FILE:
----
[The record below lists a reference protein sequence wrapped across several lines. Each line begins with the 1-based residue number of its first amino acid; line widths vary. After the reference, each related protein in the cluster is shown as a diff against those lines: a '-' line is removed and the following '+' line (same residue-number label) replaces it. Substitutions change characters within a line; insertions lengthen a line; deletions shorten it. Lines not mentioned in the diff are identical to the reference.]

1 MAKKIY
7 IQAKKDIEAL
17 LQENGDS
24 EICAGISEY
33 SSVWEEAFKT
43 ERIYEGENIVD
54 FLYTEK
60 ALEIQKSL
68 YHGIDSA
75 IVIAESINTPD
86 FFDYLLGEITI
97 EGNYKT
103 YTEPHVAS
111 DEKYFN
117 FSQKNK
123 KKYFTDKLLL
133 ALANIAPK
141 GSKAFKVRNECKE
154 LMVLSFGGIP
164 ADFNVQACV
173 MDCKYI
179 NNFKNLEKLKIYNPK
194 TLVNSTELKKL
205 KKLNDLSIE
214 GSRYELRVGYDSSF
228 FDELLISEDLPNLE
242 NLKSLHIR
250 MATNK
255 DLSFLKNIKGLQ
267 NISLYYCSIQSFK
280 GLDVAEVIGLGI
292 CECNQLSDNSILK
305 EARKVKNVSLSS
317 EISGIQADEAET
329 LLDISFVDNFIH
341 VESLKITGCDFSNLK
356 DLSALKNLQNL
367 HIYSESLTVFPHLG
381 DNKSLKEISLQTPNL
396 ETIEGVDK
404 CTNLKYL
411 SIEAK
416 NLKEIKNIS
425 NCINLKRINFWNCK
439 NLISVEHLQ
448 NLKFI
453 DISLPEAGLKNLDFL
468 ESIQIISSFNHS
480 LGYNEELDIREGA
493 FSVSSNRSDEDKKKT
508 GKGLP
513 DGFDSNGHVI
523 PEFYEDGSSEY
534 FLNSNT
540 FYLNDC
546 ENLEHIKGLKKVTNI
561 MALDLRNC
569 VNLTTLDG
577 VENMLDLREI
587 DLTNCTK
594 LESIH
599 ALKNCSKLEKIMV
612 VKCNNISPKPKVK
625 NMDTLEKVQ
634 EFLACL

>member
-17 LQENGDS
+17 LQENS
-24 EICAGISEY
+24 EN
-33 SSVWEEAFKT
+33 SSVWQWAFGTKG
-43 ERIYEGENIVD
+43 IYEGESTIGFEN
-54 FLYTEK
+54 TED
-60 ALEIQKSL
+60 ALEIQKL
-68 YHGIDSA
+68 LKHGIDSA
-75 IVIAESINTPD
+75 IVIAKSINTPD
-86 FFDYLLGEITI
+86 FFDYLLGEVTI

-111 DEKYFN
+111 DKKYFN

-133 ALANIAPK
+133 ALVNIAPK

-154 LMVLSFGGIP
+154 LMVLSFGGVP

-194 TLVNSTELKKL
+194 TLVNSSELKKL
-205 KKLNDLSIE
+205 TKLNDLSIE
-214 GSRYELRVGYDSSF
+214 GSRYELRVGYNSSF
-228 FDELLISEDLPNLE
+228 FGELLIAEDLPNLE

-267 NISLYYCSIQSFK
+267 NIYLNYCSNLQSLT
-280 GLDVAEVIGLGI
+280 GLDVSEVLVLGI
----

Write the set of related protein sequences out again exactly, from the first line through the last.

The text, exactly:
[The record below lists a reference protein sequence wrapped across several lines. Each line begins with the 1-based residue number of its first amino acid; line widths vary. After the reference, each related protein in the cluster is shown as a diff against those lines: a '-' line is removed and the following '+' line (same residue-number label) replaces it. Substitutions change characters within a line; insertions lengthen a line; deletions shorten it. Lines not mentioned in the diff are identical to the reference.]

1 MAKKIY
7 IQAKKDIEAL
17 LQENGDS
24 EICAGISEY
33 SSVWEEAFKT
43 ERIYEGENIVD
54 FLYTEK
60 ALEIQKSL
68 YHGIDSA
75 IVIAESINTPD
86 FFDYLLGEITI
97 EGNYKT
103 YTEPHVAS
111 DEKYFN
117 FSQKNK
123 KKYFTDKLLL
133 ALANIAPK
141 GSKAFKVRNECKE
154 LMVLSFGGIP
164 ADFNVQACV
173 MDCKYI
179 NNFKNLEKLKIYNPK
194 TLVNSTELKKL
205 KKLNDLSIE
214 GSRYELRVGYDSSF
228 FDELLISEDLPNLE
242 NLKSLHIR
250 MATNK
255 DLSFLKNIKGLQ
267 NISLYYCSIQSFK
280 GLDVAEVIGLGI
292 CECNQLSDNSILK
305 EARKVKNVSLSS
317 EISGIQADEAET
329 LLDISFVDNFIH
341 VESLKITGCDFSNLK
356 DLSALKNLQNL
367 HIYSESLTVFPHLG
381 DNKSLKEISLQTPNL
396 ETIEGVDK
404 CTNLKYL
411 SIEAK
416 NLKEIKNIS
425 NCINLKRINFWNCK
439 NLISVEHLQ
448 NLKFI
453 DISLPEAGLKNLDFL
468 ESIQIISSFNHS
480 LGYNEELDIREGA
493 FSVSSNRSDEDKKKT
508 GKGLP
513 DGFDSNGHVI
523 PEFYEDGSSEY
534 FLNSNT
540 FYLNDC
546 ENLEHIKGLKKVTNI
561 MALDLRNC
569 VNLTTLDG
577 VENMLDLREI
587 DLTNCTK
594 LESIH
599 ALKNCSKLEKIMV
612 VKCNNISPKPKVK
625 NMDTLEKVQ
634 EFLACL

>member
-17 LQENGDS
+17 LQENS
-24 EICAGISEY
+24 EN
-33 SSVWEEAFKT
+33 SSVWQWAFGTKG
-43 ERIYEGENIVD
+43 IYEGESTIGFEN
-54 FLYTEK
+54 TED
-60 ALEIQKSL
+60 ALEIQKL
-68 YHGIDSA
+68 LKHGIDSA
-75 IVIAESINTPD
+75 IVIAKSINTPD
-86 FFDYLLGEITI
+86 FFDYLLGEVTI

-111 DEKYFN
+111 DKKYFN

-133 ALANIAPK
+133 ALVNIAPK

-154 LMVLSFGGIP
+154 LMVLSFGGVP

-194 TLVNSTELKKL
+194 TLVNSSELKKL
-205 KKLNDLSIE
+205 TKLNDLSIE
-214 GSRYELRVGYDSSF
+214 GSRYELRVGYNSSF
-228 FDELLISEDLPNLE
+228 FGELLIAEDLPNLE

-267 NISLYYCSIQSFK
+267 NIYLNYCSNLQSLT
-280 GLDVAEVIGLGI
+280 GLDVSEVLVLGI